Presidential sites: The big events this year are around the 100th anniversary of the birth of Ronald Reagan. Special events are planned along the “Ronald Reagan Trail” in northwestern Illinois, where he was born, and at the Reagan Presidential Library & Museum in Simi Valley. In a double dip for Republicans, it’s also the 200th anniversary of the founding of the GOP. Democrats will get their own celebrations, with the 50th birthday of President Barack Obama on Aug. 4. Several anniversaries will mark presidential inaugurations: 150 for Abraham Lincoln, 30 for Ronald Reagan and 10 for George W. Bush.
Sports: The Daytona Beach Raceway will mark the 75th anniversary of the first stock car race in the city. Yankee Stadium will mark the 50th anniversary of Roger Maris hitting his 61st home run to beat Babe Ruth’s record, a mark that stood until the era of steroid abuse.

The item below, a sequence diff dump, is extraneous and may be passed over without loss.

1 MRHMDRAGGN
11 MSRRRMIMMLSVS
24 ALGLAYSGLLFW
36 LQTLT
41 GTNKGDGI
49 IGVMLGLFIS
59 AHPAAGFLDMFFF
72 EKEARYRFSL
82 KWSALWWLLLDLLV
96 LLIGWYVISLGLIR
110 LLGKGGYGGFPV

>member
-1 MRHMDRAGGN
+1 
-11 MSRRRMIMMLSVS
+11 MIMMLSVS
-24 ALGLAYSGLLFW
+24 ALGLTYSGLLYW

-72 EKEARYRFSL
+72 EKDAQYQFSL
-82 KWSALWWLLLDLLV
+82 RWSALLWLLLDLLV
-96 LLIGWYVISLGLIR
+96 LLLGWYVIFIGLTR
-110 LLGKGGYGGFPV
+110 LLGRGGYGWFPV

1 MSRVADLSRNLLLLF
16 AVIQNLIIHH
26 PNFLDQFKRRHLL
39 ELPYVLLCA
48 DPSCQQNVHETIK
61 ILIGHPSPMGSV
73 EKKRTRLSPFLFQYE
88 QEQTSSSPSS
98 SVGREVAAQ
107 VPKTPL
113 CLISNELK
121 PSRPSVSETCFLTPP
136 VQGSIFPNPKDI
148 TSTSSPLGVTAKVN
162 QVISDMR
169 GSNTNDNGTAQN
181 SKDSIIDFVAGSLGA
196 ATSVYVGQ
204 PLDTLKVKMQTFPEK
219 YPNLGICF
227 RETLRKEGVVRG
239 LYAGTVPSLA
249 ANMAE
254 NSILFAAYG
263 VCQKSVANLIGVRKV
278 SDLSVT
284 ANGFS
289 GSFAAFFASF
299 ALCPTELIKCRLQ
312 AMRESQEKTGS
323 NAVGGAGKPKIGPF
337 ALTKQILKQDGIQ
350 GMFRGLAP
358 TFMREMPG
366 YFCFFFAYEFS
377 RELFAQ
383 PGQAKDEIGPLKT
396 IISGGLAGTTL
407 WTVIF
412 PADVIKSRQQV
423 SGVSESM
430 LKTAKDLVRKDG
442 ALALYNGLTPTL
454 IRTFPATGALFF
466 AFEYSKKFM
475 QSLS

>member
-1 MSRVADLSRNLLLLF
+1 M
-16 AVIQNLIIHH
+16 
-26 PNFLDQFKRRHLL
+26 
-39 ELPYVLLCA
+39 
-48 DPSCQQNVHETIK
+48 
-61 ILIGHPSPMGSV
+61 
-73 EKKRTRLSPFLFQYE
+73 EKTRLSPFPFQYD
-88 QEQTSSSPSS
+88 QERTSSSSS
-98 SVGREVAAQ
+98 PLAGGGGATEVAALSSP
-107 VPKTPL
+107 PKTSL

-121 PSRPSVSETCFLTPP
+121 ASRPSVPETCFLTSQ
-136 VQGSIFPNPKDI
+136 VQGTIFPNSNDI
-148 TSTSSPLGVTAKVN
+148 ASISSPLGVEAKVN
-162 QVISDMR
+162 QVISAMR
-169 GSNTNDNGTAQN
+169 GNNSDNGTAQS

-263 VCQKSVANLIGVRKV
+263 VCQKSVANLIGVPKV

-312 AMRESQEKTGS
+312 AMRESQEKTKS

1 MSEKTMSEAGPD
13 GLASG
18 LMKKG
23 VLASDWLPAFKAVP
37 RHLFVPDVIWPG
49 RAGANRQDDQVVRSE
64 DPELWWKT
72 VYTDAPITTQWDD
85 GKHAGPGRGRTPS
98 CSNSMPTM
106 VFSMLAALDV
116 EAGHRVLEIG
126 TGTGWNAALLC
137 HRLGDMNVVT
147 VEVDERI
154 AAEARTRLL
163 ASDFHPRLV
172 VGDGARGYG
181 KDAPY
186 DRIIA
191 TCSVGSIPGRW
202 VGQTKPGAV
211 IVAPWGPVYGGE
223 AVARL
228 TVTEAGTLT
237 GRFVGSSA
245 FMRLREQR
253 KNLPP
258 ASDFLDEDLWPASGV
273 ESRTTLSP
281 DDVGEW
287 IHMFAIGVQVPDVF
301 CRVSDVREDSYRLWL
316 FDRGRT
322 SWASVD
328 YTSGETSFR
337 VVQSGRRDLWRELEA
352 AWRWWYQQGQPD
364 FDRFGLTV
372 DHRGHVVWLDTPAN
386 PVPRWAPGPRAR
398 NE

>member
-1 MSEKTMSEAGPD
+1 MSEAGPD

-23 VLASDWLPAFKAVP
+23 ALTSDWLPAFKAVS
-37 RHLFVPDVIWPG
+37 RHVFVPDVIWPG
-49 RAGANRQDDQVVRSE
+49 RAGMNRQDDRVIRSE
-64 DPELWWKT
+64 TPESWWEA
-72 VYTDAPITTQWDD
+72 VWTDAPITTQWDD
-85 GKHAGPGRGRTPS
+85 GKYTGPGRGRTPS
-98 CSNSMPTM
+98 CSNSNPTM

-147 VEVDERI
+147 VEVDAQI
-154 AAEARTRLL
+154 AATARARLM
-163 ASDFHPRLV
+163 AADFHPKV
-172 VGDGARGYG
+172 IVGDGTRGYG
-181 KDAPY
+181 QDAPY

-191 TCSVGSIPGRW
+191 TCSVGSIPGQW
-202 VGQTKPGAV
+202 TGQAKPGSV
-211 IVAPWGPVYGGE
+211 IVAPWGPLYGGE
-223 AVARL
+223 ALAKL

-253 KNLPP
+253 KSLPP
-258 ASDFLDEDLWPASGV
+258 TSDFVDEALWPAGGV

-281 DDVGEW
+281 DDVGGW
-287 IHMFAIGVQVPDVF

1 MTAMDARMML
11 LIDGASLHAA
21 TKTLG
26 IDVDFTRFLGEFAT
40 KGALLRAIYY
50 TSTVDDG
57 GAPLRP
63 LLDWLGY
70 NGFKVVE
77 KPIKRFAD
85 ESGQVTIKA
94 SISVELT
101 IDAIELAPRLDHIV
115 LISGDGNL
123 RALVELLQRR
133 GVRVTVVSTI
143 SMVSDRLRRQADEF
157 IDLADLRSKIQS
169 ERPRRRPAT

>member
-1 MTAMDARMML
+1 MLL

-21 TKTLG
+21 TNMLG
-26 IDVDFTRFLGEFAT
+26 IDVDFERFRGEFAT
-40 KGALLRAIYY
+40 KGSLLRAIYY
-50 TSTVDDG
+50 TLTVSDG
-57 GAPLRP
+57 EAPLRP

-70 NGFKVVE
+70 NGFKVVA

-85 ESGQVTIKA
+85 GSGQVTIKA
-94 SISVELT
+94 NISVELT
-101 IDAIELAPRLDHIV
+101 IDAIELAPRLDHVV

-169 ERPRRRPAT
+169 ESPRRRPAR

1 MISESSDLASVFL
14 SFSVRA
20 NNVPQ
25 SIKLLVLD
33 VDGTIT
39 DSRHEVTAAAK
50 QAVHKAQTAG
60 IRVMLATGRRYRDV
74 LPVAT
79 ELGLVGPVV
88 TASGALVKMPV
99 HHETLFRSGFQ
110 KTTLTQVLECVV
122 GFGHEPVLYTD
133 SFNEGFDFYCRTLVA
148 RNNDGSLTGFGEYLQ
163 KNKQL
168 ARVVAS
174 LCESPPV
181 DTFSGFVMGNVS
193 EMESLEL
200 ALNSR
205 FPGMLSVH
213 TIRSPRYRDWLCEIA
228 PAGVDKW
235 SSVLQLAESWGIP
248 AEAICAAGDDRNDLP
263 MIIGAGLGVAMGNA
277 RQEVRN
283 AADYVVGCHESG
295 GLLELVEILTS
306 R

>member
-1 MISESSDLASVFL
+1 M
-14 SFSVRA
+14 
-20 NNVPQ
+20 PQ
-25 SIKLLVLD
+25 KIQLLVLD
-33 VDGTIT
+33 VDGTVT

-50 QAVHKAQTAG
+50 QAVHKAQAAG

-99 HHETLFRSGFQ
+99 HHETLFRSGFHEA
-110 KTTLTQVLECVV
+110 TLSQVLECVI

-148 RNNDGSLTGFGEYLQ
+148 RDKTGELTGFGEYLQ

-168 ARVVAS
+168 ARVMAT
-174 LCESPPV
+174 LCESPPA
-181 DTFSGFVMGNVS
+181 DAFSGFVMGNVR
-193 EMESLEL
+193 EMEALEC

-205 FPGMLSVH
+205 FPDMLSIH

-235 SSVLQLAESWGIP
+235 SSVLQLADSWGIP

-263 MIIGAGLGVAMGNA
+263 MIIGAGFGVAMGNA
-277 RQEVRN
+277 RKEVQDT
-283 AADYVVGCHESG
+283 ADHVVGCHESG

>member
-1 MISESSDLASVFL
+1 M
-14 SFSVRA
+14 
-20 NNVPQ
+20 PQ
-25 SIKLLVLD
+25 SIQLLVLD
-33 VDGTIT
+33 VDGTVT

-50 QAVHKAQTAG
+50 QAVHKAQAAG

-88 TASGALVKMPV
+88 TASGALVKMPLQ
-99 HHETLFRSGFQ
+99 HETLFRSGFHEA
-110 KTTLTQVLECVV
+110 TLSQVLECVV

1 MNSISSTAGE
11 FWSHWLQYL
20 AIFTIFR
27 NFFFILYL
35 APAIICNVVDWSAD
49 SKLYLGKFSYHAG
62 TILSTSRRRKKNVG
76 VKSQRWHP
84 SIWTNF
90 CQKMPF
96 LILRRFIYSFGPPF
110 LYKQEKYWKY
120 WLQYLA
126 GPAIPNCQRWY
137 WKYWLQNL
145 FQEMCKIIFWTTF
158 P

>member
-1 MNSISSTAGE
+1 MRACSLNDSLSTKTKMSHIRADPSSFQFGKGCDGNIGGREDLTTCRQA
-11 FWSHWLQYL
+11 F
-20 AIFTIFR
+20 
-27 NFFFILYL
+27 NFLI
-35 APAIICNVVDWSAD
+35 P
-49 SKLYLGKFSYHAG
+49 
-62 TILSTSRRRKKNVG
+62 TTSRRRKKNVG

Other anniversaries: 100th anniversary of the rediscovery of Machu Picchu in Peru. The 100th anniversary of the end of the Chinese imperial rule. The 50th anniversary of the construction of the Berlin Wall. The 50th for the revolving restaurant atop Seattle’s Space Needle.
Coming up: The decade is just getting started. Next year brings the Summer Olympics in London and a presidential election in the United States.